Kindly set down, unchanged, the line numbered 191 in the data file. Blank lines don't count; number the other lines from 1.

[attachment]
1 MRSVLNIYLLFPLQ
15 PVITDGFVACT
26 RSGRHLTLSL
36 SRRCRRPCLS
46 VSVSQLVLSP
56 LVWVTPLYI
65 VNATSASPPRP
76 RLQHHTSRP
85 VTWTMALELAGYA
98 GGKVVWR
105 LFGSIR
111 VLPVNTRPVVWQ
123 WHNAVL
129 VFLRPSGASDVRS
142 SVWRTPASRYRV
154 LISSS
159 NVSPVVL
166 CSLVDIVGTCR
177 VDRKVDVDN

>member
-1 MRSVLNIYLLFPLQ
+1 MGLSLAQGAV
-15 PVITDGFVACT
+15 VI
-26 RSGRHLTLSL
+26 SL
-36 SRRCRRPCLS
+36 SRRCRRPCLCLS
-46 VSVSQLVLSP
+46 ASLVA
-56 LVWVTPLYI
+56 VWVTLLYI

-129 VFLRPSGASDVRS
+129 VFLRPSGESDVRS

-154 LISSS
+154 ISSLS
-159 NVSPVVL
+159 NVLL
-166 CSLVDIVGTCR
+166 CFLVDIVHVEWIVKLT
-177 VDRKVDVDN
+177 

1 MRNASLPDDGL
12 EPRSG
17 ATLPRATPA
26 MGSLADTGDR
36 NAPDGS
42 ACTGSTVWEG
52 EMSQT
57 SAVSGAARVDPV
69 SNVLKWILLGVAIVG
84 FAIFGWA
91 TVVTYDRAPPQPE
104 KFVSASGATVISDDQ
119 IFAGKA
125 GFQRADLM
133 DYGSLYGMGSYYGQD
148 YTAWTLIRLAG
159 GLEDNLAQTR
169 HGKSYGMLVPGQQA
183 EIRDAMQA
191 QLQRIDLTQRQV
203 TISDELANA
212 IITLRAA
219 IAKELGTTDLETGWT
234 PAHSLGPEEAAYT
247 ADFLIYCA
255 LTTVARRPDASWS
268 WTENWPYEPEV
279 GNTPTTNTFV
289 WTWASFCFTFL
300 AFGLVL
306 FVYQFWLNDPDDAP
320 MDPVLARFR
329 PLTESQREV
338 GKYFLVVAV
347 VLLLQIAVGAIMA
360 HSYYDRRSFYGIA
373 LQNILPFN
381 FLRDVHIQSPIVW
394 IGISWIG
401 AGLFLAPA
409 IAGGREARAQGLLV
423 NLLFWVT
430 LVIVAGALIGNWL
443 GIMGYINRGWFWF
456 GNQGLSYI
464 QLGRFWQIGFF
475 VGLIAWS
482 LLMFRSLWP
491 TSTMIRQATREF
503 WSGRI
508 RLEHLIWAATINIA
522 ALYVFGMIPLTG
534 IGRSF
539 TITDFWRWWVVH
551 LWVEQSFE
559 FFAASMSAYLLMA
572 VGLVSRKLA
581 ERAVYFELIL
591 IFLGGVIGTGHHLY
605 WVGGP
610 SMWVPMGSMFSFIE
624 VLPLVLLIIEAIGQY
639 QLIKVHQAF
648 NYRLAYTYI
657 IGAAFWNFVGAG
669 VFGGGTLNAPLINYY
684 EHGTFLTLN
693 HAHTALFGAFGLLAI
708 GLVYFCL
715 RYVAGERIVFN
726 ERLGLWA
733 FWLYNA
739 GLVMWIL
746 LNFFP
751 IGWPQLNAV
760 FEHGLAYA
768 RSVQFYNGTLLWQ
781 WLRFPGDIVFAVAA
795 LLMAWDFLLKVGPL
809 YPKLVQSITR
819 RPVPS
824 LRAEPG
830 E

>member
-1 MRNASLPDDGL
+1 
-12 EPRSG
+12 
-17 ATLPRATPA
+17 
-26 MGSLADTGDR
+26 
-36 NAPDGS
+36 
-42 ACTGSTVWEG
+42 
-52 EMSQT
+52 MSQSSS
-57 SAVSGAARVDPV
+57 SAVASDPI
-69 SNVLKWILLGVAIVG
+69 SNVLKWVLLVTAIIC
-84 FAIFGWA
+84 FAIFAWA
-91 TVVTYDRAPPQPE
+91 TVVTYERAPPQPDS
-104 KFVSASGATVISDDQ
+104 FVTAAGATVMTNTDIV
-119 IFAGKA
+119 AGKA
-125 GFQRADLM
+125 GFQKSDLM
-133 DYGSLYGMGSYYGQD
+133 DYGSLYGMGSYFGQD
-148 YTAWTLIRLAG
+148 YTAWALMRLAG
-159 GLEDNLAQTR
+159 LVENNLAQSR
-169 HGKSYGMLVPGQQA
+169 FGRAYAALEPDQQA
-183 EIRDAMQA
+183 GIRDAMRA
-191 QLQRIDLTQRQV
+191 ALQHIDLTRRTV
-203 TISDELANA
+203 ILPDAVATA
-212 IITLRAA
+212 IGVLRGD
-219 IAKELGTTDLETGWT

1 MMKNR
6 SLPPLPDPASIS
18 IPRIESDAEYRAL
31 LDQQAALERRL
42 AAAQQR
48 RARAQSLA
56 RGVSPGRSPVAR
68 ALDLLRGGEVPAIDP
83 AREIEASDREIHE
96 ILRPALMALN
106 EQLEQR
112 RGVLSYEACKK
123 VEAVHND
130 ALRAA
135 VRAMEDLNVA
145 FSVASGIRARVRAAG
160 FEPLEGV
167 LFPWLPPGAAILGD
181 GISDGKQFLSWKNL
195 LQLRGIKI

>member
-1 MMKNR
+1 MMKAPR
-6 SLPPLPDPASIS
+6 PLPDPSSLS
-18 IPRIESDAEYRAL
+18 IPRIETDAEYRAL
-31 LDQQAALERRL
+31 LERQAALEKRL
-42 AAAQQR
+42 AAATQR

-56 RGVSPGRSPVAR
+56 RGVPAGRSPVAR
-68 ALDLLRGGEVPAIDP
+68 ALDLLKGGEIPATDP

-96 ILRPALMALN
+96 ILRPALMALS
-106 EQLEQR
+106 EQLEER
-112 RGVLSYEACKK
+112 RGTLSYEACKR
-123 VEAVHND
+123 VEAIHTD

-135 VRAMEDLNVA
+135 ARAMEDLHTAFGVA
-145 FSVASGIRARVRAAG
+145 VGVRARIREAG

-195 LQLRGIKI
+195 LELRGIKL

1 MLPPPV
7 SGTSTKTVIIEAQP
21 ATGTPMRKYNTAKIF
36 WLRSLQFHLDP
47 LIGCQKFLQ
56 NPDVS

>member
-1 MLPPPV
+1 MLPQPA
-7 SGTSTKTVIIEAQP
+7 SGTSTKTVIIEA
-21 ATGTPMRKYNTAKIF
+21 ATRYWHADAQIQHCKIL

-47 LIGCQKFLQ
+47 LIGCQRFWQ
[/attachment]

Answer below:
195 LQLRGIKI